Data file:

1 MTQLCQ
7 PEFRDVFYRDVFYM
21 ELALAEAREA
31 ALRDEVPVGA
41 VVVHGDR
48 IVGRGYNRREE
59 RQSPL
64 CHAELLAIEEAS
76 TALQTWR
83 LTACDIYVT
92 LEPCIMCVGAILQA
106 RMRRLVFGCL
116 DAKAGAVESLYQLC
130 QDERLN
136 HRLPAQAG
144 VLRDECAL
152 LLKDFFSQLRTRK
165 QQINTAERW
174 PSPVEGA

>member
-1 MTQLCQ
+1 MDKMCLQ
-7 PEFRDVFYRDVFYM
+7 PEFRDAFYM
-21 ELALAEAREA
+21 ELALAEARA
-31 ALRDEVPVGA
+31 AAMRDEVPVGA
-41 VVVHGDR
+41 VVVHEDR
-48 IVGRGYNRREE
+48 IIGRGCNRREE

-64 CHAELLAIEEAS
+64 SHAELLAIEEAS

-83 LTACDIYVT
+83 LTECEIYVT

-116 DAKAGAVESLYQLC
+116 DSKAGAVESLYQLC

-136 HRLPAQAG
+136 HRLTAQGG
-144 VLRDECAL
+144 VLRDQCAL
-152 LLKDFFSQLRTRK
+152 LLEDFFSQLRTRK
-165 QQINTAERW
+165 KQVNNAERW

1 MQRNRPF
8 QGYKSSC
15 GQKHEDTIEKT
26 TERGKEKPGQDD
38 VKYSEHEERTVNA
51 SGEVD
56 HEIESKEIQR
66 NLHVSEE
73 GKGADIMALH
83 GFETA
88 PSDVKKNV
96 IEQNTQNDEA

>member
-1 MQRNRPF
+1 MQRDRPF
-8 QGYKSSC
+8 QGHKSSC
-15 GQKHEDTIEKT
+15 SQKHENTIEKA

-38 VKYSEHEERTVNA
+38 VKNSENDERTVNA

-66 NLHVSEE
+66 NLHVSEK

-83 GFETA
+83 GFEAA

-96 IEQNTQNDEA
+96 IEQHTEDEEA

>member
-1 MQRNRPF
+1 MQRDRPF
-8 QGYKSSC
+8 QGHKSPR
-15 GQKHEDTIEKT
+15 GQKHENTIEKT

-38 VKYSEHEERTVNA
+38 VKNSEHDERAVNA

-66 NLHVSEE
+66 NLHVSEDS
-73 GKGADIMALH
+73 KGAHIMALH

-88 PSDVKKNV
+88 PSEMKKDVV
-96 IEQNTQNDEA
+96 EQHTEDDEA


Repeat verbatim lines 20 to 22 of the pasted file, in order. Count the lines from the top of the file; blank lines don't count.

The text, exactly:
>member
-1 MTQLCQ
+1 MDKMCLQ